Augustana's A Cappella Choir appeared before the NFMC four times. It was the only organization of its kind to be so honored.
It was also in 1929 that the choir earned the distinction of being the only college recording artists in South Dakota. While traveling to Boston, the group recorded in the Columbia studios in New York City.
On December 23, 1947, the choir was heard nationwide as it presented a 15-minute concert over the NBC Radio network through the facilities of KELO in Sioux Falls.
Dr. Youngdahl retired in 1953. Despite all the hardships of travel, the financial pressures of the depression, and the pain of World War II, his choirs missed only two concerts in 32 years. "These past years were difficult for our young school, some of them seriously critical years," Dr. Youngdahl wrote. "But God guided and helped Augustana College to weather safely all storms."
The mission Dr. Youngdahl accepted 32 years earlier was accomplished.
In 1953, under the direction of Dr. Arnold Running, the choir traveled east and was greeted in Washington, D.C., by Vice President Richard Nixon.
In the summer of 1960 the choir toured Norway and Germany giving 45 concerts. The group was invited by the International League of Norsemen and the tour was part of Augustana's centennial celebration. Dr. Running was awarded the St. Olav Medal in 1962. It is issued by the King of Norway to persons who have done much to advance Norwegian culture in this country and Norway.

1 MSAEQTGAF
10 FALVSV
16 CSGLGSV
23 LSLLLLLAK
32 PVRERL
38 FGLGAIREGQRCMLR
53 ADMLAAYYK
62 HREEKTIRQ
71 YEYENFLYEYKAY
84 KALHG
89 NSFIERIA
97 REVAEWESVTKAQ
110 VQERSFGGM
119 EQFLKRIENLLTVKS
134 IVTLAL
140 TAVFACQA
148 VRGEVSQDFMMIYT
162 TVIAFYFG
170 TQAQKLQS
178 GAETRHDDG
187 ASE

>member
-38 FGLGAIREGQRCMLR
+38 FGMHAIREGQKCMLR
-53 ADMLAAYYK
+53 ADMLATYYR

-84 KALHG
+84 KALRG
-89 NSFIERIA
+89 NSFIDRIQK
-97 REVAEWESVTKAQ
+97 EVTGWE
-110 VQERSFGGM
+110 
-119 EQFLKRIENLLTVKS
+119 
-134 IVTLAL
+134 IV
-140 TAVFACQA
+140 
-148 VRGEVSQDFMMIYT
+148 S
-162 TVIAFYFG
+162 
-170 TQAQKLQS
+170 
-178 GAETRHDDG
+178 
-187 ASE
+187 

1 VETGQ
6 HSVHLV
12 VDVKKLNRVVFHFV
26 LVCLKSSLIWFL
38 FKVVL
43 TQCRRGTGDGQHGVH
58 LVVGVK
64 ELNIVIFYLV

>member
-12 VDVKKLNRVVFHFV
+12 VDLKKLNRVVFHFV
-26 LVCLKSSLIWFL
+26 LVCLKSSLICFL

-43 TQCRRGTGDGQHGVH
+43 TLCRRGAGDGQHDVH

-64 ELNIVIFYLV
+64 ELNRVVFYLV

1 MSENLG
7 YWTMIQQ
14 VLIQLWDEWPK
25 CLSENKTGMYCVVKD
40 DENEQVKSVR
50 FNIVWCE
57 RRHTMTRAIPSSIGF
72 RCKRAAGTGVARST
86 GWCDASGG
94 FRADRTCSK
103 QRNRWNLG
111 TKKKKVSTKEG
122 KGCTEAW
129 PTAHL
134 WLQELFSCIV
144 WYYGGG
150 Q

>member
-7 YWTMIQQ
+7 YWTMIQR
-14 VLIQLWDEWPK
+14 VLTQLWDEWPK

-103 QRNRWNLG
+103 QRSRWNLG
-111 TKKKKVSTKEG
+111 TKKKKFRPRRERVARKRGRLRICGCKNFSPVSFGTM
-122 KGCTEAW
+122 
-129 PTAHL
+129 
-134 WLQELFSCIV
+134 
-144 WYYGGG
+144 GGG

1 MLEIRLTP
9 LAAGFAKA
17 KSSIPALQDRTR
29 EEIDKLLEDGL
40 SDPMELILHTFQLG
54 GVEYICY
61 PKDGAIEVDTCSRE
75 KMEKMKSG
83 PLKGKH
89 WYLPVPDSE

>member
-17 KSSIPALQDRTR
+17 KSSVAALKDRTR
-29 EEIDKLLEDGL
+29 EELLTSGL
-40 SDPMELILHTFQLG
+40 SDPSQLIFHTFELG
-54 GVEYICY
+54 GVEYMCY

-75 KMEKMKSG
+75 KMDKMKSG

The choir has appeared at the prestigious North Central Convention of the American Choral Directors' Association. It has performed in New York's Lincoln Center on two occasions and elicited enthusiastic reviews in Norwegian, Danish, and German newspapers.
After a concert in Oslo on June 14, 1966, the review stated that "Augustana College maintained clearly its reputation as the U.S.A.'s leading student choir. It was a director of outstanding personality, Arnold Running, who led these fresh, young voices in a demanding, well-rounded program, everything in a most cultivated taste."
A headline from the Hamburger Abendblatt on June 18, 1966, read: "APPLAUSE IN THE CHURCH - Splendid Concert by the American Augustana Choir." The accompanying review stated: "It was quite unusual when on Thursday evening at St. Mark's Church in Poppenbuttel, Hamburg, spontaneous, hearty applause broke loose following the concert by the Augustana Choir. The Pastor, Rev. Dr. Puschmann, showed understanding for his congregation by saying, 'One should be allowed to express what is in his heart.'"
Also in June 1966, after hearing the Augustana Choir, a German reporter wrote "Could not the opposing powers, America and the Soviet Union, best approach each other through cultural ambassadors such as these singers."